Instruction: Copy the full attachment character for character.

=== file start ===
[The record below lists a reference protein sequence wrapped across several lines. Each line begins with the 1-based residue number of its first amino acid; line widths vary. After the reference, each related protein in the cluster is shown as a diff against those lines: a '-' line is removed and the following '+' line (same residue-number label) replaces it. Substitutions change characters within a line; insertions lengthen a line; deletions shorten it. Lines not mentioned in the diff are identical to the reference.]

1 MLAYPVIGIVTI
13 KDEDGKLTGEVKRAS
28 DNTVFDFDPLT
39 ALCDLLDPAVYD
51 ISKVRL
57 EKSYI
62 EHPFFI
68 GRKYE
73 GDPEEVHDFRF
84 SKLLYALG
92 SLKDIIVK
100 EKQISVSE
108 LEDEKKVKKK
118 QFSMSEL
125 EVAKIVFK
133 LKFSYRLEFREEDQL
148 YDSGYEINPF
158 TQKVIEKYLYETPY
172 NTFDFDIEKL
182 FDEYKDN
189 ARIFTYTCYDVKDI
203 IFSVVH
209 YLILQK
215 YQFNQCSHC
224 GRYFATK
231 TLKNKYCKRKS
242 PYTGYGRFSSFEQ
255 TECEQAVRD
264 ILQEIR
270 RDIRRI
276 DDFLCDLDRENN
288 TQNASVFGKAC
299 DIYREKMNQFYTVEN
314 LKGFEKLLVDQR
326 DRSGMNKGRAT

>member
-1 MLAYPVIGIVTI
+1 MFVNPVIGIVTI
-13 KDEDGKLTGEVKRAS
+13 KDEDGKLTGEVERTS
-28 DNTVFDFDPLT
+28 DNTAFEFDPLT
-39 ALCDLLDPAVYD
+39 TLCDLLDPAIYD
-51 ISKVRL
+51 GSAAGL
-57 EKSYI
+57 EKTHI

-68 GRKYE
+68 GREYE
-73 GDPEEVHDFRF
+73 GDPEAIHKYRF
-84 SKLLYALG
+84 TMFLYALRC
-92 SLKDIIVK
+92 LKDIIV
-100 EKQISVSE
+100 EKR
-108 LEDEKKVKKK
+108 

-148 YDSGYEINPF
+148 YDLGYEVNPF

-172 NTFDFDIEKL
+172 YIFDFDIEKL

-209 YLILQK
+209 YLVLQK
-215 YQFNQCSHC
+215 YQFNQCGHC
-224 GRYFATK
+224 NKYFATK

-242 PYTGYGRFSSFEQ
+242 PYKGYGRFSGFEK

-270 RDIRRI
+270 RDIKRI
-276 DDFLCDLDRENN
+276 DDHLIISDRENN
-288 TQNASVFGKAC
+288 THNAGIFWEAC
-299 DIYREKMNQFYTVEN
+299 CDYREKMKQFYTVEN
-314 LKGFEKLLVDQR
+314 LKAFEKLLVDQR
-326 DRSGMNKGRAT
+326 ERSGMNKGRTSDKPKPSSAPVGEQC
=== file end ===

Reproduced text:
[The record below lists a reference protein sequence wrapped across several lines. Each line begins with the 1-based residue number of its first amino acid; line widths vary. After the reference, each related protein in the cluster is shown as a diff against those lines: a '-' line is removed and the following '+' line (same residue-number label) replaces it. Substitutions change characters within a line; insertions lengthen a line; deletions shorten it. Lines not mentioned in the diff are identical to the reference.]

1 MLAYPVIGIVTI
13 KDEDGKLTGEVKRAS
28 DNTVFDFDPLT
39 ALCDLLDPAVYD
51 ISKVRL
57 EKSYI
62 EHPFFI
68 GRKYE
73 GDPEEVHDFRF
84 SKLLYALG
92 SLKDIIVK
100 EKQISVSE
108 LEDEKKVKKK
118 QFSMSEL
125 EVAKIVFK
133 LKFSYRLEFREEDQL
148 YDSGYEINPF
158 TQKVIEKYLYETPY
172 NTFDFDIEKL
182 FDEYKDN
189 ARIFTYTCYDVKDI
203 IFSVVH
209 YLILQK
215 YQFNQCSHC
224 GRYFATK
231 TLKNKYCKRKS
242 PYTGYGRFSSFEQ
255 TECEQAVRD
264 ILQEIR
270 RDIRRI
276 DDFLCDLDRENN
288 TQNASVFGKAC
299 DIYREKMNQFYTVEN
314 LKGFEKLLVDQR
326 DRSGMNKGRAT

>member
-1 MLAYPVIGIVTI
+1 MFVNPVIGIVTI
-13 KDEDGKLTGEVKRAS
+13 KDEDGKLTGEVERTS
-28 DNTVFDFDPLT
+28 DNTAFEFDPLT
-39 ALCDLLDPAVYD
+39 TLCDLLDPAIYD
-51 ISKVRL
+51 GSAAGL
-57 EKSYI
+57 EKTHI

-68 GRKYE
+68 GREYE
-73 GDPEEVHDFRF
+73 GDPEAIHKYRF
-84 SKLLYALG
+84 TMFLYALRC
-92 SLKDIIVK
+92 LKDIIV
-100 EKQISVSE
+100 EKR
-108 LEDEKKVKKK
+108 

-148 YDSGYEINPF
+148 YDLGYEVNPF

-172 NTFDFDIEKL
+172 YIFDFDIEKL

-209 YLILQK
+209 YLVLQK
-215 YQFNQCSHC
+215 YQFNQCGHC
-224 GRYFATK
+224 NKYFATK

-242 PYTGYGRFSSFEQ
+242 PYKGYGRFSGFEK

-270 RDIRRI
+270 RDIKRI
-276 DDFLCDLDRENN
+276 DDHLIISDRENN
-288 TQNASVFGKAC
+288 THNAGIFWEAC
-299 DIYREKMNQFYTVEN
+299 CDYREKMKQFYTVEN
-314 LKGFEKLLVDQR
+314 LKAFEKLLVDQR
-326 DRSGMNKGRAT
+326 ERSGMNKGRTSDKPKPSSAPVGEQC